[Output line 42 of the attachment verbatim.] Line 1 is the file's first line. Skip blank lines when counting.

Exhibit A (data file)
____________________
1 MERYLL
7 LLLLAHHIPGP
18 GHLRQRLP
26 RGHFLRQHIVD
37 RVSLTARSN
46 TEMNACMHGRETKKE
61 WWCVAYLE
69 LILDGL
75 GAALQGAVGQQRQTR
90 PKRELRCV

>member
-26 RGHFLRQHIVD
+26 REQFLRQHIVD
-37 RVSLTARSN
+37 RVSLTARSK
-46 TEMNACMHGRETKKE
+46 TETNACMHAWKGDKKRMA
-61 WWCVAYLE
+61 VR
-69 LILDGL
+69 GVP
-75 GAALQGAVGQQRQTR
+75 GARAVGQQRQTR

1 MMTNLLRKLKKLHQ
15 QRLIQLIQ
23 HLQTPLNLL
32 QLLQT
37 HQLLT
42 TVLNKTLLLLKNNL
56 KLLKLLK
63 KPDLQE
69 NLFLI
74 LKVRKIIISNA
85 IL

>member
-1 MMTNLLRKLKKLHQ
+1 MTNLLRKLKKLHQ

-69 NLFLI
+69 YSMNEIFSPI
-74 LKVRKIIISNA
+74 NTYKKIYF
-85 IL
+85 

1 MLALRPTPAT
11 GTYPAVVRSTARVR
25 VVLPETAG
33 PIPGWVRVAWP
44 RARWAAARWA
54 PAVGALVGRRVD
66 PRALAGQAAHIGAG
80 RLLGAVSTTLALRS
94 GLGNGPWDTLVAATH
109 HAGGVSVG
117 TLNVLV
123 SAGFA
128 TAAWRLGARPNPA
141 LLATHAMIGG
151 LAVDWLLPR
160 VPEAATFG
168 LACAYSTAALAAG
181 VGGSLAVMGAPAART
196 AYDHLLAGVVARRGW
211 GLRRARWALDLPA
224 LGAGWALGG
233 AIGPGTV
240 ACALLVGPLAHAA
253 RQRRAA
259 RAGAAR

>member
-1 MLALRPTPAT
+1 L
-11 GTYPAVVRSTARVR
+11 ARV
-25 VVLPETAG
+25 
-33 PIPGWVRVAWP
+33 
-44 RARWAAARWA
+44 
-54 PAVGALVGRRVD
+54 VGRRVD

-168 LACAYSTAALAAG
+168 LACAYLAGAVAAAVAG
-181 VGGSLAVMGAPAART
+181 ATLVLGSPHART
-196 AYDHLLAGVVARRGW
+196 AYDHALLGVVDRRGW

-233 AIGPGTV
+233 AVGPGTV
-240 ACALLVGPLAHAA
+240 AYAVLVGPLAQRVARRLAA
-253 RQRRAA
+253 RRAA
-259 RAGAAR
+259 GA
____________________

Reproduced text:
-85 IL